SUMMARY OF THE INVENTION

The invention provides techniques for providing local network services in an environment in which, e.g., local Internet Protocol (IP) addresses have been assigned by a remote server and therefore have disparate subnetwork addresses.

In accordance with the invention, a local area network (LAN) or other type of local network is interfaced with one or more external network elements via a gateway that implements an address substitution mechanism for ensuring that communications between devices attached to the local network are not routed through an external network as a result of, e.g., disparity in their remotely-assigned IP addresses. In accordance with the invention, the gateway is configured to intercept communications from devices on the local network in order to determine remotely-assigned IP address information for those devices. After such information is determined for a given device, the gateway creates a set of address substitution information that includes sub-network compatible addresses for use by other devices on the local network when communicating with the given device. The substitution addresses are then used in subsequent communications between the devices on the local network.

Advantageously, the invention prevents traffic between devices on the same local network from being routed through an external network as a result of IP address disparity. Although the above-described illustrative embodiment is particularly well suited for use in transmission applications involving external asynchronous transfer mode (ATM) transmitted over asymmetric digital subscriber loop (ADSL) network connections, the invention can also be implemented in other types of communication systems including, for example, Frame Relay systems, IP systems, etc. These and other features and advantages of the present invention will become more apparent from the accompanying drawings and the following detailed description.

BRIEF DESCRIPTION OF THE DRAWINGS

FIG. 1 is a block diagram of an exemplary communication system in which the invention may be implemented.

FIG. 2 is a flow diagram illustrating address substitution operations performed in a gateway device in the system of FIG. 1 in accordance with one possible embodiment of the invention.

FIG. 3 is a block diagram of an exemplary implementation of the gateway of FIG. 1.

DETAILED DESCRIPTION OF THE INVENTION

The present invention will be illustrated below in conjunction with an exemplary communication system which provides connections between a local area network (LAN) and one or more external networks via a gateway. It should be understood, however, that the disclosed techniques are suitable for use with a wide variety of other types of systems including, for example, Frame Relay systems and IP systems, and with any desired type of communication medium, including asymmetric digital subscriber loop (ADSL), synchronous optical network (Sonet)/synchronous digital hierarchy (SDH), wireless networks, etc. The term “local network” as used herein in intended to include any type of network which may be interfaced via a gateway device to one or more external network elements. A local network in accordance with the invention may therefore include, e.g., a local area network (LAN), wide area network (WAN), metropolitan area network (MAN), extranet, or intranet, as well as portions or combinations of these and other networks.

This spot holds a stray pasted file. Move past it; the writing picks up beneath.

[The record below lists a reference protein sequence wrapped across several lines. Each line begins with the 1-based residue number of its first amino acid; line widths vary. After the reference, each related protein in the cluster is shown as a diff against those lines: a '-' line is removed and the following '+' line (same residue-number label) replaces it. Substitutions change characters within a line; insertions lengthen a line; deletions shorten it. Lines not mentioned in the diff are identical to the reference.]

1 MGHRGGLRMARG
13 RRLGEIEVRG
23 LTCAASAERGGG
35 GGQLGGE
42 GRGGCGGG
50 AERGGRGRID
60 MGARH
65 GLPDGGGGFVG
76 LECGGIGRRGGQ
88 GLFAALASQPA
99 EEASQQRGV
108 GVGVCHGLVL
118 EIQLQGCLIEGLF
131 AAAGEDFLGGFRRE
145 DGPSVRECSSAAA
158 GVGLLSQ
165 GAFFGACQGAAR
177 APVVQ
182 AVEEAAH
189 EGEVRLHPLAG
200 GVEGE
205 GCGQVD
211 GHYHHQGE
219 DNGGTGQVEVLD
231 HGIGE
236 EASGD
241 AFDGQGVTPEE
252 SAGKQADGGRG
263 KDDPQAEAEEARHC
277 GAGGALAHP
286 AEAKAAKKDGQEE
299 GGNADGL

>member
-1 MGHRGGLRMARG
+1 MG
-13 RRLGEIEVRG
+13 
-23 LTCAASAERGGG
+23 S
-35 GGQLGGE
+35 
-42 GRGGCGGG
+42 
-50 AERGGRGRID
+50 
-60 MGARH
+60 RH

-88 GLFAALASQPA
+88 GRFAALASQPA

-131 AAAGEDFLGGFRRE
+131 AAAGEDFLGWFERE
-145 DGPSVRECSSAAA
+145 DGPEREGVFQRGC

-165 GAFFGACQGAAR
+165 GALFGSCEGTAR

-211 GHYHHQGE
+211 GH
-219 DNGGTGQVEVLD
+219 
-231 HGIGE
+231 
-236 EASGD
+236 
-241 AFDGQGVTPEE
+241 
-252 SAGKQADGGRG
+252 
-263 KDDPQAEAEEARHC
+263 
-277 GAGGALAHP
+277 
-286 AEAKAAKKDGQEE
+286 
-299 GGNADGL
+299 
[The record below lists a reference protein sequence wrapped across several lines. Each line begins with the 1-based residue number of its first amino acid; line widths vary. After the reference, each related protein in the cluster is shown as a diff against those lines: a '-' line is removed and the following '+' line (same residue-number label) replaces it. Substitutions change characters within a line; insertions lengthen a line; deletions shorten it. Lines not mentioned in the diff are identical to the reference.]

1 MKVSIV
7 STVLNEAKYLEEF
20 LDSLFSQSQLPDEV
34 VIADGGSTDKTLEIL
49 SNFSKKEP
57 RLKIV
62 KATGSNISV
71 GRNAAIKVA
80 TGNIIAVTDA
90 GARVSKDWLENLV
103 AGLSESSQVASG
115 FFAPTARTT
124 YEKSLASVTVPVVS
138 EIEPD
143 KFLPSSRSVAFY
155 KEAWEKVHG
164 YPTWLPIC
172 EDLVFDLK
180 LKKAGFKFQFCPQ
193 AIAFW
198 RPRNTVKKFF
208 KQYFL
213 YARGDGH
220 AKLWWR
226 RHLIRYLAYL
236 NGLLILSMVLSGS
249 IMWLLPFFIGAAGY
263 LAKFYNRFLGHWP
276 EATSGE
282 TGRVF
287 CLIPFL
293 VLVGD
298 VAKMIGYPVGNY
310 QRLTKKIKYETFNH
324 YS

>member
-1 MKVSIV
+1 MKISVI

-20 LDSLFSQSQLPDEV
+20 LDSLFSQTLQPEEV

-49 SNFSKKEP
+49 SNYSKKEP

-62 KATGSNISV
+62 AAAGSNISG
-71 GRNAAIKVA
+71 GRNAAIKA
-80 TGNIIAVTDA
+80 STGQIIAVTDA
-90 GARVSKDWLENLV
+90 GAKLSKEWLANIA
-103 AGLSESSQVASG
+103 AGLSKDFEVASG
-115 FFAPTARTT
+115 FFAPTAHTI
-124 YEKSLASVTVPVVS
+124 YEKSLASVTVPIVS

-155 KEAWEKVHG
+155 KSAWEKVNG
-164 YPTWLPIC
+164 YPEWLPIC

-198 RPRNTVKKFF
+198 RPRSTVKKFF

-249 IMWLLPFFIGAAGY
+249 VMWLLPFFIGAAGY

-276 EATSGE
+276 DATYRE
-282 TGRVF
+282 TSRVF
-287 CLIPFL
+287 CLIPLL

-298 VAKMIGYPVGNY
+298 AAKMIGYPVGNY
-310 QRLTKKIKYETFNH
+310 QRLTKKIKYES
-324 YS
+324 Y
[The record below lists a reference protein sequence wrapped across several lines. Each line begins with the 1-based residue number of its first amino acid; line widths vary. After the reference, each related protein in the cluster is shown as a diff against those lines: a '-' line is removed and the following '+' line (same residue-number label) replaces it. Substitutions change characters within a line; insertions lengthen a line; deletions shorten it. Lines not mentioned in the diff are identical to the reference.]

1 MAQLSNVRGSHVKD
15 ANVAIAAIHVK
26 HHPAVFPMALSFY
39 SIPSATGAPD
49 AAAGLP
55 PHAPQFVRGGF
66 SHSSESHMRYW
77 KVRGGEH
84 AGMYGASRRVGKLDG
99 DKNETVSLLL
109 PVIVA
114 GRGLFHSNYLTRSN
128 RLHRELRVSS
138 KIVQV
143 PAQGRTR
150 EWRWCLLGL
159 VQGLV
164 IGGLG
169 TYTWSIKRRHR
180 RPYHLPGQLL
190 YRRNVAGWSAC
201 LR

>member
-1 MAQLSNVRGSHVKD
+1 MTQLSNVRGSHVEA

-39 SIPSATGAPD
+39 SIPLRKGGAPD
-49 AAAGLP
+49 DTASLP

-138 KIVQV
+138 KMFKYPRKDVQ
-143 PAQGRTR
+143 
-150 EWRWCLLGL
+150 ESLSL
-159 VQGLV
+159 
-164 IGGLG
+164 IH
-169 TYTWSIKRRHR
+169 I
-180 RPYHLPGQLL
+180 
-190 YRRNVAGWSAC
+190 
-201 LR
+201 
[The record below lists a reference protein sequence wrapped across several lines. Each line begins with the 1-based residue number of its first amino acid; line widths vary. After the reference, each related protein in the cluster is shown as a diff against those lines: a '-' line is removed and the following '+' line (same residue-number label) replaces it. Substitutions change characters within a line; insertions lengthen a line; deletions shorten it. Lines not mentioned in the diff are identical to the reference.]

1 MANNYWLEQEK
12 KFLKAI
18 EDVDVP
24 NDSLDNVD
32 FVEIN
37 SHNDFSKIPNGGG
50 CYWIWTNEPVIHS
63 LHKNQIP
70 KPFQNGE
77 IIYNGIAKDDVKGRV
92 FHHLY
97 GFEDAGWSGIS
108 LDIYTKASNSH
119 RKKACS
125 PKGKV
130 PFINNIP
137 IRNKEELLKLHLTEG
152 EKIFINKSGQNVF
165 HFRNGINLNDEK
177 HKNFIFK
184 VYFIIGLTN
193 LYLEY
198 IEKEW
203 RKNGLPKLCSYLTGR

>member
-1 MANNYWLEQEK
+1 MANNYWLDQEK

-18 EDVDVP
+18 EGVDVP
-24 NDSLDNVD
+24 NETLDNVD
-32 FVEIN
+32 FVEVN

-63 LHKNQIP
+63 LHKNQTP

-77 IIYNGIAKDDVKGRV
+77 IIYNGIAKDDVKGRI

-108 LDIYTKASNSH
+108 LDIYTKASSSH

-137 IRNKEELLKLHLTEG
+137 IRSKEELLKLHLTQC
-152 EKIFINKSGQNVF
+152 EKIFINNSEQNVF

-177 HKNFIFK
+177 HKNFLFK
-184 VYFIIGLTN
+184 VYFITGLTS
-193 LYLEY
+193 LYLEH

FIG. 1 shows a portion of a communication system 100 in accordance with an illustrative embodiment of the invention. The system 100 includes a local area network (LAN) 102. Coupled to the LAN 102 are a plurality of personal computers designated PC-1, PC-2, PC-3, . . . PC-N, a printer 104 and a local file server 106. Also coupled to the LAN 102 is gateway 110, which may be, e.g., an ADSL (asymmetric digital subscriber loop) termination unit-receive (ATU-R) device, as described in ANSI standard T1.413, which is incorporated by reference herein.

The gateway 110 communicates via an ADSL link to a DSL access multiplexer (DSLAM) 112. The DSLAM 112 provides connections between the gateway 110 and a number of external networks, which in this illustrative embodiment includes a public switched telephone network (PSTN) 114, and an asynchronous transfer mode (ATM) network 116 which includes a remote access server (RAS) 118.

The conventional aspects of the operation of these devices are well understood in the art and therefore not described in detail herein. For example, additional details regarding the ATM communication aspects of the system 100 may be found in, e.g., ATM Forum, “ATM User-Network Interface Specification,” Version 3.1, September, 1994, and in Martin de Prycker, “Asynchronous Transfer Mode Solution for Broadband ISDN,” Ellis Horwood, N.Y., 1993, both of which are incorporated by reference herein.